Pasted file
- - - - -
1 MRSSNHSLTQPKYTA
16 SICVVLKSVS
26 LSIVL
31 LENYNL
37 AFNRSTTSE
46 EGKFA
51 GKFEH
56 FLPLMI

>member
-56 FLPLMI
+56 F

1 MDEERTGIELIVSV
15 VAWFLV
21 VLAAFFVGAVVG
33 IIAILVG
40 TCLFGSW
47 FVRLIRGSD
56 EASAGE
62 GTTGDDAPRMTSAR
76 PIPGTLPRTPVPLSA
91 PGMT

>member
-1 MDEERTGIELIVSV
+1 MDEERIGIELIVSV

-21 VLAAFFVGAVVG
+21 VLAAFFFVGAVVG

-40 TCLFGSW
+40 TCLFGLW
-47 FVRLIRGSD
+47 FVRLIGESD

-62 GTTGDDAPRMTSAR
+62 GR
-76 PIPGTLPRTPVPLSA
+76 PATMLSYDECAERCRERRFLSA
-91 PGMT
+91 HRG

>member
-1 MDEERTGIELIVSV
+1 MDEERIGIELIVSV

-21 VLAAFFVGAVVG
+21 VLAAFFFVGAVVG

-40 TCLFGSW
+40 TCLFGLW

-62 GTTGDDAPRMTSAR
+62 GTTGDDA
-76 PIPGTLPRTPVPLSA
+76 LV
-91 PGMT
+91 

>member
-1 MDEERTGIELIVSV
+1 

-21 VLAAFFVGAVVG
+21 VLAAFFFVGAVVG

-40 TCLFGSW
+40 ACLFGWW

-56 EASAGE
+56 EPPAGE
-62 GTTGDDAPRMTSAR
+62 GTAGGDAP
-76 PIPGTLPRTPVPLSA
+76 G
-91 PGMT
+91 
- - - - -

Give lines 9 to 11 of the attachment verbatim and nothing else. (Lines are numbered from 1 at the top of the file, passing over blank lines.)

>member
-56 FLPLMI
+56 F